Migraine: Understanding a Common Disorder Expanded and Updated

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University of California Press, Oct 1, 1986 - Migraine - 270 pages
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In recent years the bestselling Awakenings and The Man Who Mistook His Wife for a Hat have received great critical acclaim, but Oliver Sacks's readers may remember that he began his medical career working with migraine patients. In this, the latest edition of "Migraine," he returns to his first book and enriches it with additional case histories, new findings, and practical information on treatment.

To define "migraine, " suggests Oliver Sacks, one must embrace the dizzying variety of experiences of its sufferers. For some, the affliction features of a headache of monumental proportions. For others, there is no pain at all. Some attacks are triggered by weather, some intense light. Still others consist of intense light -- hallucinatory displays of dazzling loops, stars, and geometrics.

"Migraine" is Sacks's brilliant examination of a debilitating ailment and the profound implications of neurological illness. Synthesizing his patients' case histories with 2,000 years of human research into the problem, he casts the migraine as exemplar of our psychological transparency, a complex biological response to external factors. Here is a classic meditation on the nature of health and malady, on the unity of mind and body. Here, too, is Sacks's discovery of how the migraine shows us, through hallucinatory displays, the elemental activity of the cerebral cortex -- and potentially, the self-organizing patterns of Nature itself. Enormously compelling, compassionate, and profound, Migraine offers comfort for sufferers -- and insight to all.

  

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Page 88 - Moreover, something is or seems, That touches me with mystic gleams, Like glimpses of forgotten dreams 'Of something felt, like something here; Of something done, I know not where; Such as no language may declare.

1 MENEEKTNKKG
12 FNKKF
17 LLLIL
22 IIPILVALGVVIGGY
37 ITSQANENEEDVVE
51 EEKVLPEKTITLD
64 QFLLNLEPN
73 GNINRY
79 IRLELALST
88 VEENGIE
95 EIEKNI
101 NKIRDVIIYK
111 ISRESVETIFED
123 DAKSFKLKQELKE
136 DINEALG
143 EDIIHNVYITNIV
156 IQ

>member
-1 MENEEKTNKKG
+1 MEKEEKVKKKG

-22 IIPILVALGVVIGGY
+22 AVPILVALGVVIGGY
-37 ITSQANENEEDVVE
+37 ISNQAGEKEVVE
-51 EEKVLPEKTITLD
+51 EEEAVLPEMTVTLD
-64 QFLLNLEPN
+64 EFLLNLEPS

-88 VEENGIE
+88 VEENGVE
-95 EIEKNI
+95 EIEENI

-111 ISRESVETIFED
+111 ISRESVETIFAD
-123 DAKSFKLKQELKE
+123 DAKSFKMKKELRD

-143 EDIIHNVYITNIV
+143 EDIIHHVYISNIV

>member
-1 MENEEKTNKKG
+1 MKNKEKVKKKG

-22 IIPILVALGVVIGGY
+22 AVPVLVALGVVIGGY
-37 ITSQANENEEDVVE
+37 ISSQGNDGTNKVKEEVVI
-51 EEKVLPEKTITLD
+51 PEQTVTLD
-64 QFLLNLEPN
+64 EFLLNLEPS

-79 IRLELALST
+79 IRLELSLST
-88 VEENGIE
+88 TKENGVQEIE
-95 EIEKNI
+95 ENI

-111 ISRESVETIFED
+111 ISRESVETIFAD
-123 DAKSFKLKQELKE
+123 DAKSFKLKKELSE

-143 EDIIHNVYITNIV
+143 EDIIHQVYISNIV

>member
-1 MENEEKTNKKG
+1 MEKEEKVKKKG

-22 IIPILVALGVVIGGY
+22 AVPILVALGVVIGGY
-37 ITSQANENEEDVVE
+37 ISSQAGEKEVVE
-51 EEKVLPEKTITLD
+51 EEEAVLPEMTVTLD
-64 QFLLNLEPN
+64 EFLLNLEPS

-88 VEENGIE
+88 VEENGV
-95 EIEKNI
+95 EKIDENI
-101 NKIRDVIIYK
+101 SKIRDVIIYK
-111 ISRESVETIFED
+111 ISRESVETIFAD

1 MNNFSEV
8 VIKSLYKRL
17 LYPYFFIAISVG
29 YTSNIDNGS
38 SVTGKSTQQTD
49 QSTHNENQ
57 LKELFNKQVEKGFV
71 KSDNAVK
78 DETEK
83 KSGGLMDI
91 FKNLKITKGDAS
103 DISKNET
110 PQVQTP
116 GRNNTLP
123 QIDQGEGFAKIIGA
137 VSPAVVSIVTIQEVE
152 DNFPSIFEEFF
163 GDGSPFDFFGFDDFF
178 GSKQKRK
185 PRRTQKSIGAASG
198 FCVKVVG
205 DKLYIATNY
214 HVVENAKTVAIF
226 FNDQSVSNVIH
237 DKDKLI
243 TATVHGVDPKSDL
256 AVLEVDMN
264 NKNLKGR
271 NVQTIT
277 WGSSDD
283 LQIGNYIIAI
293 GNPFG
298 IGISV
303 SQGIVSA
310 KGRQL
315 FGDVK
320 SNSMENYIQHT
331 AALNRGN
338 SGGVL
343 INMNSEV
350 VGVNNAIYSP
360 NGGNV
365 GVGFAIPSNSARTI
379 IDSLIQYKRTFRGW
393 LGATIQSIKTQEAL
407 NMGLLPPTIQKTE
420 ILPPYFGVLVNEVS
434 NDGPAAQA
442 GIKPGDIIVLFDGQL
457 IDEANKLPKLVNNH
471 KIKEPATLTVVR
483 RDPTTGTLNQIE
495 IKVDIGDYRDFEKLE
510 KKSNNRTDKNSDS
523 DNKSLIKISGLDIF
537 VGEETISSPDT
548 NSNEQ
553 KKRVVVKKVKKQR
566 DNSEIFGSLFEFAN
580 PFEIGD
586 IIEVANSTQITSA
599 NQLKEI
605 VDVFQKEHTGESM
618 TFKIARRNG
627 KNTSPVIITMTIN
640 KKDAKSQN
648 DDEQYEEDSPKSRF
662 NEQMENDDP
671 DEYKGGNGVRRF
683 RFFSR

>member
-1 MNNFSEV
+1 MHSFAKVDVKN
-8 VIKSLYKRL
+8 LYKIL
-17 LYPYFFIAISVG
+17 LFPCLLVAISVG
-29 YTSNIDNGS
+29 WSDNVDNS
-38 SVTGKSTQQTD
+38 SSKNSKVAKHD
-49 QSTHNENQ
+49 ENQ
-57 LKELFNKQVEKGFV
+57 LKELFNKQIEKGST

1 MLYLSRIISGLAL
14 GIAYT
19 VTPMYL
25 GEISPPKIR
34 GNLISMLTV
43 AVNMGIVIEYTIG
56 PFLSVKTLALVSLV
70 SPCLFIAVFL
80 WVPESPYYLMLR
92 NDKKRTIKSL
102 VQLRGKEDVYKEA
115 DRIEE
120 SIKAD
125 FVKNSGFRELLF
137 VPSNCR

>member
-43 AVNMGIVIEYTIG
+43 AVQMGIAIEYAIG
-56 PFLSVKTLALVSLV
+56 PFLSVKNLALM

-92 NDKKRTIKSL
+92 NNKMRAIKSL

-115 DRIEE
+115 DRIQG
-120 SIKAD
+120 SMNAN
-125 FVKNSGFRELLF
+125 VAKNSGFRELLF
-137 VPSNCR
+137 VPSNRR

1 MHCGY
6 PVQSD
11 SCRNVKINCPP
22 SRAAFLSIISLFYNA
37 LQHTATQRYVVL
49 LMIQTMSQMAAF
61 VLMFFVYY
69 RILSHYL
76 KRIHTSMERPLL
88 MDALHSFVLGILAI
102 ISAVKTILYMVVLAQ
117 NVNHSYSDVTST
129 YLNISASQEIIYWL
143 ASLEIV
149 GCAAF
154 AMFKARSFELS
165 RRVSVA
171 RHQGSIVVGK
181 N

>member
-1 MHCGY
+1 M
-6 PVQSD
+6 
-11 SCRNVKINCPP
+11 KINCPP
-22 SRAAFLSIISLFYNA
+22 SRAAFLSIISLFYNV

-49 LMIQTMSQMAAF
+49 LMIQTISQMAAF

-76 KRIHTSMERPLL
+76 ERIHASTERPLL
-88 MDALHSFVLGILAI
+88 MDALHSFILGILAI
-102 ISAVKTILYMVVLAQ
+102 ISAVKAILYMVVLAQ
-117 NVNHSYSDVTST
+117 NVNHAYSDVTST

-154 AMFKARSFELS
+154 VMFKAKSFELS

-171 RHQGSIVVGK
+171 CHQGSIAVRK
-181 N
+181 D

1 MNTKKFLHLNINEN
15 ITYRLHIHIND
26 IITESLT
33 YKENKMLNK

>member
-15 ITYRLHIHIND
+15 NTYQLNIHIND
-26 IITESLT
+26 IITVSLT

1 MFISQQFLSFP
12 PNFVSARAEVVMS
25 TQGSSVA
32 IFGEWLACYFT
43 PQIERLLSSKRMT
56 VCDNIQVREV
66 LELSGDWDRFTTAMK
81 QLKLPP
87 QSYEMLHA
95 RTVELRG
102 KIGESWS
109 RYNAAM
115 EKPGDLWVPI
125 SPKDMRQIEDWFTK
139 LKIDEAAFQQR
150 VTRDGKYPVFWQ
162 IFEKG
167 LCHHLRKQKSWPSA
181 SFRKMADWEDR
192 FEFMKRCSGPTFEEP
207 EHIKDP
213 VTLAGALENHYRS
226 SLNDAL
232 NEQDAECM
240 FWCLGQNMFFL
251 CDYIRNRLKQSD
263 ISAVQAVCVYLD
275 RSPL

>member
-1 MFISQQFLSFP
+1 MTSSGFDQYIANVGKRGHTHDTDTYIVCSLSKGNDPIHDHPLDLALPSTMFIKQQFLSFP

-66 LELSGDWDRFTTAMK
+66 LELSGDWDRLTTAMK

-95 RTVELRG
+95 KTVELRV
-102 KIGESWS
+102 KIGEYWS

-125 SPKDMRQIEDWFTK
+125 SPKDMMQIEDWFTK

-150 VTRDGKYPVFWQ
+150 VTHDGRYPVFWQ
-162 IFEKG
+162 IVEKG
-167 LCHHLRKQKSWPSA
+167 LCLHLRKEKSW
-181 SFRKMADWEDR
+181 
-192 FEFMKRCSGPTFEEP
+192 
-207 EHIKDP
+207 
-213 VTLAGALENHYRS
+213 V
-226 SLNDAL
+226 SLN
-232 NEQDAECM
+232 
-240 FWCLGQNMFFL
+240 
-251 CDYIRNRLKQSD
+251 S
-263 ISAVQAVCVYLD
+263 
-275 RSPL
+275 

Page 88 - We have all some experience of a feeling, that comes over us occasionally, of what we are saying and doing having been said and done before, in a remote time of our having been surrounded, dim ages ago, by the same faces, objects, and circumstances of our knowing perfectly what will be said next, as if we suddenly remembered it ! I never had this mysterious impression more strongly in my life, than before he uttered those words.
Page 197 - As fear rises to an extreme pitch, the dreadful scream of terror is heard. Great beads of sweat stand on the skin. All the muscles of the body are relaxed. Utter prostration soon follows, and the mental powers fail. The intestines are affected. The sphincter muscles cease to act and no longer retain the contents of the body.
Page 53 - We carry with us the wonders we seek without us: there is all Africa and her prodigies in us; we are that bold and adventurous piece of Nature, which he that studies wisely learns in a compendium what others labour at in a divided piece and endless volume.